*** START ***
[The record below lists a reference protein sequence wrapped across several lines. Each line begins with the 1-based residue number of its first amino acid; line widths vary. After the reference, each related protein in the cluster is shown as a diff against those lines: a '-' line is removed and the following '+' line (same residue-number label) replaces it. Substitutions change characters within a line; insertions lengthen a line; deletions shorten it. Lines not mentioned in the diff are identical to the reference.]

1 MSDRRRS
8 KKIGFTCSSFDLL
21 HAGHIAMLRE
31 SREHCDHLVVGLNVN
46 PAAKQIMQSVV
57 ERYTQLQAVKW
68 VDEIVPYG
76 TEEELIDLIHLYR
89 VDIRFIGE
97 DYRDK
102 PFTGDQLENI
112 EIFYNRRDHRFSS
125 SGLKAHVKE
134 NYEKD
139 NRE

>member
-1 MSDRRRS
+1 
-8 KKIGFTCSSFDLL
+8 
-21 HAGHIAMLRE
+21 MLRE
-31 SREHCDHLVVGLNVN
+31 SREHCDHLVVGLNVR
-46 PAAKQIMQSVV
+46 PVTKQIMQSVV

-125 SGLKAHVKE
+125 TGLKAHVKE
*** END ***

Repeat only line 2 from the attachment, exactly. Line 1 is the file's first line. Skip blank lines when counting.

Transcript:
1 MSDRRRS